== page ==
LSU announced this week that they’ve installed a new cluster for user’s of the university’s HPC resources at the LSU Center for Computation & Technology.
Philip is a high-performance computing cluster that will support research requiring high-performance processing and very large memory resources. The new system allows researchers to take advantage of shared memory programming techniques, and gives researchers the means to experiment with and take advantage of new computing models.
…Philip is a 37-node cluster with 3.5 teraflops peak performance of computing power, providing more memory per core than is available on previous LSU computing clusters. Each node contains two of the latest Intel Quad Core Nehalem Xeon 64-bit processors, making Philip capable of operating at higher core processing speeds than the University’s current high-performance computing systems.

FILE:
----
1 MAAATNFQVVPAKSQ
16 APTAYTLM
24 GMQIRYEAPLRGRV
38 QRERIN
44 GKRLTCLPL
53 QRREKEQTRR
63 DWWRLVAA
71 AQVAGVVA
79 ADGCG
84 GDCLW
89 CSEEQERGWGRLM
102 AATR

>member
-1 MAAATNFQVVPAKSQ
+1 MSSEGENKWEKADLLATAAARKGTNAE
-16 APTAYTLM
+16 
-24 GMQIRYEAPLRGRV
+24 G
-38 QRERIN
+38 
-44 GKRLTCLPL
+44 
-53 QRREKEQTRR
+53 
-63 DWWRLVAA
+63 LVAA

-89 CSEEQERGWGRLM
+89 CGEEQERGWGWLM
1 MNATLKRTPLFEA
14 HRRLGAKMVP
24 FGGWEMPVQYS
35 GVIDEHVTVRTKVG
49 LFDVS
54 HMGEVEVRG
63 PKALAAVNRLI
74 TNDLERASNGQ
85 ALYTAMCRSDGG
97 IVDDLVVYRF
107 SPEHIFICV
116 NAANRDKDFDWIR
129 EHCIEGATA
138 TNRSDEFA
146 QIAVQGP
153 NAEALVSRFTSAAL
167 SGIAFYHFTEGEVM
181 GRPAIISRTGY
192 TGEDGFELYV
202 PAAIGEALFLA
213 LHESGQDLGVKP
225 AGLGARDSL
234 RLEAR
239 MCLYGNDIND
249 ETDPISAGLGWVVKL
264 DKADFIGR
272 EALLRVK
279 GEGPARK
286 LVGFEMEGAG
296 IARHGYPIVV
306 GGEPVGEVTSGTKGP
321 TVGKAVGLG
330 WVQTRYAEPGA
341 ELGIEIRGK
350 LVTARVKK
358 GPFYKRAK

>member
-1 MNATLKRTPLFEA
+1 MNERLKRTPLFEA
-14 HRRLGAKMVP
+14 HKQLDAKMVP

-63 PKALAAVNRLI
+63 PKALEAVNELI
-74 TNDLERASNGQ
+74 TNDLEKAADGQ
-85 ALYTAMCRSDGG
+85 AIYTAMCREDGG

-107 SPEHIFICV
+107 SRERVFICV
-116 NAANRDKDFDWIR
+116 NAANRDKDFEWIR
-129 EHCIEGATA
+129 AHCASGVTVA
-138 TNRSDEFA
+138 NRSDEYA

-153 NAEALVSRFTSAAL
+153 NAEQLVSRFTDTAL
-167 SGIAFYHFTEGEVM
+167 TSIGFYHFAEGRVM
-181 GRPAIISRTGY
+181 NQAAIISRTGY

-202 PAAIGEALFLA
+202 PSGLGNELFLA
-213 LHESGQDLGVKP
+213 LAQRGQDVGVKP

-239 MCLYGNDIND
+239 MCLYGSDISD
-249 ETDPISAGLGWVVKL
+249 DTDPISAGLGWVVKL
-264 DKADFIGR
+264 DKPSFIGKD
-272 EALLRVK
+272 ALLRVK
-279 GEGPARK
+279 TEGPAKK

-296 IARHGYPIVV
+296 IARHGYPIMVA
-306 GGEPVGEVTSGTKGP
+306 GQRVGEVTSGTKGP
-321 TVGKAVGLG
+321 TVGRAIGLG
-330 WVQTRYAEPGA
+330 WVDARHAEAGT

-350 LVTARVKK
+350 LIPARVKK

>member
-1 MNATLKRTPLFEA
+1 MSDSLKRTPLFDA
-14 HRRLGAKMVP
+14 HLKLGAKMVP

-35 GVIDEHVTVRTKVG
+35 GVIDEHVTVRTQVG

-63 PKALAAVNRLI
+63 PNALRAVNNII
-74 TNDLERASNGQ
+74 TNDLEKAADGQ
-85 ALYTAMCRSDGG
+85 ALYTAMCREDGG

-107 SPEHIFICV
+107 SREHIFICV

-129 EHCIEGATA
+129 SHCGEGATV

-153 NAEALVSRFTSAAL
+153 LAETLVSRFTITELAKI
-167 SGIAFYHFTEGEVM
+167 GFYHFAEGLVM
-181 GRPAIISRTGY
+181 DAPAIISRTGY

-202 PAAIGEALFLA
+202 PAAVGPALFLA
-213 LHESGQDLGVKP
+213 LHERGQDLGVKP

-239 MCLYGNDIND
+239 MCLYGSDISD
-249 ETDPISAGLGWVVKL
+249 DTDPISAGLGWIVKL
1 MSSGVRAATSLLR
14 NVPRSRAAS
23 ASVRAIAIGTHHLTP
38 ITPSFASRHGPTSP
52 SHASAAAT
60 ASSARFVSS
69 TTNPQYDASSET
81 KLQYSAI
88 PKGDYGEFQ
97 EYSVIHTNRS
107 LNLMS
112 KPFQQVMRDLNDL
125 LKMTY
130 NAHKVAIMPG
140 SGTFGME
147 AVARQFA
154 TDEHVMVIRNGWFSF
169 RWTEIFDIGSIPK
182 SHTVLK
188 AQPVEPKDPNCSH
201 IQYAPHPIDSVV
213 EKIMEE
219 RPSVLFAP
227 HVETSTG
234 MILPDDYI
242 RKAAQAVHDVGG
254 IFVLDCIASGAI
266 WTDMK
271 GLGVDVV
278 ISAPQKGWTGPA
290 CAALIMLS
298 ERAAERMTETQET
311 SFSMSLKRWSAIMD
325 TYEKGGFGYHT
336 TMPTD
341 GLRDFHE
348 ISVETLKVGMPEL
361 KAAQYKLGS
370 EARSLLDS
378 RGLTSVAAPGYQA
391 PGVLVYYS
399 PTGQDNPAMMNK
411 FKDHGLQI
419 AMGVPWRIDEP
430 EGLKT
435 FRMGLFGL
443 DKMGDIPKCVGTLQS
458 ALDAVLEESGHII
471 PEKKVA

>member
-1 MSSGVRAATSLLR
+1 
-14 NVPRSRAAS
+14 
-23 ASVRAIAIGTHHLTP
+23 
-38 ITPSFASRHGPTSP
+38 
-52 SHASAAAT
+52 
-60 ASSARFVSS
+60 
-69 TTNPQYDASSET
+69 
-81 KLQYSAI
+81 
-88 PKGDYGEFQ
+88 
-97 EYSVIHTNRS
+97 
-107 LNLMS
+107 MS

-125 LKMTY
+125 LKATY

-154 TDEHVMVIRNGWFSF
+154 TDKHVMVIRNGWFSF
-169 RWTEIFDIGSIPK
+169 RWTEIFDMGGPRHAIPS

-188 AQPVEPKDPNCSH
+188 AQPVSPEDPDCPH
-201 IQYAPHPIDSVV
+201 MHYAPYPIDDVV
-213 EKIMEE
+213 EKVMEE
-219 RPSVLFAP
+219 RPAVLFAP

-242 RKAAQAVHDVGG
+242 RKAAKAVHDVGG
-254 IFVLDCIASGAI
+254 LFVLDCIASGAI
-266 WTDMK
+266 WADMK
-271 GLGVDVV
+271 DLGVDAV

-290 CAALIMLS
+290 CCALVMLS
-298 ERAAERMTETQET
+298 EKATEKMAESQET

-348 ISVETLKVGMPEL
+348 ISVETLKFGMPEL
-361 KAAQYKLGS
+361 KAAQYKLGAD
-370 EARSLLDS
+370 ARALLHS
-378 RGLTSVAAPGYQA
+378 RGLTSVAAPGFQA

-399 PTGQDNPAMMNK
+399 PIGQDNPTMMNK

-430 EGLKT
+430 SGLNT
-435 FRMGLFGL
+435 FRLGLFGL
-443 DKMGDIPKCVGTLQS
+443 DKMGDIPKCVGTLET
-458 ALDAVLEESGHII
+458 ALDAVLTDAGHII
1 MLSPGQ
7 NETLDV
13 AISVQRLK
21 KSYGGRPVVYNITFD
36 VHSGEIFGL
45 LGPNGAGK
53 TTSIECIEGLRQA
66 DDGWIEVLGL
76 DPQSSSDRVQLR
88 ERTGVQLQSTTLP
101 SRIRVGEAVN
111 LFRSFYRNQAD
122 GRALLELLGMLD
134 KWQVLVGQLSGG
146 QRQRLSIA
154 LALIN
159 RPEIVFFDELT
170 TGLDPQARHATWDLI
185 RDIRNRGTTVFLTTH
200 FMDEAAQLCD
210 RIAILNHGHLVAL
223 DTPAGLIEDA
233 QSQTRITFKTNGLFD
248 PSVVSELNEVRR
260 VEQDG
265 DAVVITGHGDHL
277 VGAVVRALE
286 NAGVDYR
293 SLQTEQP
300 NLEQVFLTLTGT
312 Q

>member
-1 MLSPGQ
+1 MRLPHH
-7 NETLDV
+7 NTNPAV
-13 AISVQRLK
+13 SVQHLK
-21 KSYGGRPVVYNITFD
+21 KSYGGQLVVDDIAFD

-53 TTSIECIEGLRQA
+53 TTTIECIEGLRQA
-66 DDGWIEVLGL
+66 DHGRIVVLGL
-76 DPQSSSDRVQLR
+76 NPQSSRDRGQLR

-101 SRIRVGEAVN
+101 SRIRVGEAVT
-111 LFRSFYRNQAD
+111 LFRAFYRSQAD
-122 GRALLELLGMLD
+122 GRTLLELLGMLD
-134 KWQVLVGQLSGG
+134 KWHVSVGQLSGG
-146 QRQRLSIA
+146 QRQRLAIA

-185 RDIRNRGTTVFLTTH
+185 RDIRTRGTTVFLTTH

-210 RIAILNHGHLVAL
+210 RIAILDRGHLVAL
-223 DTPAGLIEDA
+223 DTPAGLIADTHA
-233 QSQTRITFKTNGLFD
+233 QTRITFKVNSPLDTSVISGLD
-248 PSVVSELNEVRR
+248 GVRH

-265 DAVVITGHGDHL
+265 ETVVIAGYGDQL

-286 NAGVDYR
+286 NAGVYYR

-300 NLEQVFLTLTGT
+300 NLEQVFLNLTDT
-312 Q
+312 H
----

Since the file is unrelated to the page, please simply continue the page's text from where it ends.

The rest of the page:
That first statement about the shared memory confused me a little bit when I read it in the original release a few days ago, so I sent an email to Honggao Liu, LSU’s HPC director. I was curious to know whether they were using something like the RNA Networks memory appliance or ScaleMP’s vSMP software to get shared memory across the cluster. Turns out, no. According to Dr. Liu the large memory aspects are strictly inside a node
It is shared memory between the cores in a node (we have several nodes with 8 cores and 96GB memory per node).